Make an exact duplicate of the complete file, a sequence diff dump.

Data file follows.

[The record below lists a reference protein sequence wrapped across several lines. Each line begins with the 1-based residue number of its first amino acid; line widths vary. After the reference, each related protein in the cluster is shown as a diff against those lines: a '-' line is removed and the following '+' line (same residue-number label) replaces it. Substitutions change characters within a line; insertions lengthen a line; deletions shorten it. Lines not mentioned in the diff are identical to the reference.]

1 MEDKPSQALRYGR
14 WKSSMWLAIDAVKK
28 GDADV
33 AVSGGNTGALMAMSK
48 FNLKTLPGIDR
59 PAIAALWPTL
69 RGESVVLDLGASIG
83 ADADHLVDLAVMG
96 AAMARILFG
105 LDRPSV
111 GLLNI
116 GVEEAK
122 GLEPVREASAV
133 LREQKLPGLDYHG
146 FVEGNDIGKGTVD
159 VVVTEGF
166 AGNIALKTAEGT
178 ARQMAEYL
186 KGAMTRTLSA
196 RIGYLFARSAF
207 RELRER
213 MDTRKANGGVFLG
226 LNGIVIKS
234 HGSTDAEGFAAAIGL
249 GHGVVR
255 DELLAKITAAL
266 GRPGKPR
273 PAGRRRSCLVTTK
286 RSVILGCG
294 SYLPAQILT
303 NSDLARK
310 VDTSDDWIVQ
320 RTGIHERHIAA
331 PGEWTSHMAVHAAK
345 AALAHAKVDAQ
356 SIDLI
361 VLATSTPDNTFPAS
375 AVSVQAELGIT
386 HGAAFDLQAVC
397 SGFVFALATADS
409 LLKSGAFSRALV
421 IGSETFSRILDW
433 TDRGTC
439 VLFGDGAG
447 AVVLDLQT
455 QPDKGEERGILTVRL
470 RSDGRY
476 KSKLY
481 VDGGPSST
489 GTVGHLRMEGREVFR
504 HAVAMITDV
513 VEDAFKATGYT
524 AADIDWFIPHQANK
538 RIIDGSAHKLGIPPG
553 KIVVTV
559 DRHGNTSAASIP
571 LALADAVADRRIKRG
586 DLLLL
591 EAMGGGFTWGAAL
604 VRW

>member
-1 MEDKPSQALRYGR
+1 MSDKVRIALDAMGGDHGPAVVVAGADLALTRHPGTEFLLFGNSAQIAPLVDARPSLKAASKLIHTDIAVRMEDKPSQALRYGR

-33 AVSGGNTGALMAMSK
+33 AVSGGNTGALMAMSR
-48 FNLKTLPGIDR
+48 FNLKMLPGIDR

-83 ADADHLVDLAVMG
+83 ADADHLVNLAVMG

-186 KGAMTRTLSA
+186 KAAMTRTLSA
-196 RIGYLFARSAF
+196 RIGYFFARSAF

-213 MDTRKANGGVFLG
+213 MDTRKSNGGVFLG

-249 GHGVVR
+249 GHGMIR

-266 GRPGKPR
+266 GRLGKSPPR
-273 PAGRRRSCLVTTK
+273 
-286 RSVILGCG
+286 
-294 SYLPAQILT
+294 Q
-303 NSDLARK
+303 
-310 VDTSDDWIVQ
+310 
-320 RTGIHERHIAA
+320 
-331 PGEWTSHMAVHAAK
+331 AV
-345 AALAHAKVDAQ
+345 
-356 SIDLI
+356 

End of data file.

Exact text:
[The record below lists a reference protein sequence wrapped across several lines. Each line begins with the 1-based residue number of its first amino acid; line widths vary. After the reference, each related protein in the cluster is shown as a diff against those lines: a '-' line is removed and the following '+' line (same residue-number label) replaces it. Substitutions change characters within a line; insertions lengthen a line; deletions shorten it. Lines not mentioned in the diff are identical to the reference.]

1 MEDKPSQALRYGR
14 WKSSMWLAIDAVKK
28 GDADV
33 AVSGGNTGALMAMSK
48 FNLKTLPGIDR
59 PAIAALWPTL
69 RGESVVLDLGASIG
83 ADADHLVDLAVMG
96 AAMARILFG
105 LDRPSV
111 GLLNI
116 GVEEAK
122 GLEPVREASAV
133 LREQKLPGLDYHG
146 FVEGNDIGKGTVD
159 VVVTEGF
166 AGNIALKTAEGT
178 ARQMAEYL
186 KGAMTRTLSA
196 RIGYLFARSAF
207 RELRER
213 MDTRKANGGVFLG
226 LNGIVIKS
234 HGSTDAEGFAAAIGL
249 GHGVVR
255 DELLAKITAAL
266 GRPGKPR
273 PAGRRRSCLVTTK
286 RSVILGCG
294 SYLPAQILT
303 NSDLARK
310 VDTSDDWIVQ
320 RTGIHERHIAA
331 PGEWTSHMAVHAAK
345 AALAHAKVDAQ
356 SIDLI
361 VLATSTPDNTFPAS
375 AVSVQAELGIT
386 HGAAFDLQAVC
397 SGFVFALATADS
409 LLKSGAFSRALV
421 IGSETFSRILDW
433 TDRGTC
439 VLFGDGAG
447 AVVLDLQT
455 QPDKGEERGILTVRL
470 RSDGRY
476 KSKLY
481 VDGGPSST
489 GTVGHLRMEGREVFR
504 HAVAMITDV
513 VEDAFKATGYT
524 AADIDWFIPHQANK
538 RIIDGSAHKLGIPPG
553 KIVVTV
559 DRHGNTSAASIP
571 LALADAVADRRIKRG
586 DLLLL
591 EAMGGGFTWGAAL
604 VRW

>member
-1 MEDKPSQALRYGR
+1 MSDKVRIALDAMGGDHGPAVVVAGADLALTRHPGTEFLLFGNSAQIAPLVDARPSLKAASKLIHTDIAVRMEDKPSQALRYGR

-33 AVSGGNTGALMAMSK
+33 AVSGGNTGALMAMSR
-48 FNLKTLPGIDR
+48 FNLKMLPGIDR

-83 ADADHLVDLAVMG
+83 ADADHLVNLAVMG

-186 KGAMTRTLSA
+186 KAAMTRTLSA
-196 RIGYLFARSAF
+196 RIGYFFARSAF

-213 MDTRKANGGVFLG
+213 MDTRKSNGGVFLG

-249 GHGVVR
+249 GHGMIR

-266 GRPGKPR
+266 GRLGKSPPR
-273 PAGRRRSCLVTTK
+273 
-286 RSVILGCG
+286 
-294 SYLPAQILT
+294 Q
-303 NSDLARK
+303 
-310 VDTSDDWIVQ
+310 
-320 RTGIHERHIAA
+320 
-331 PGEWTSHMAVHAAK
+331 AV
-345 AALAHAKVDAQ
+345 
-356 SIDLI
+356 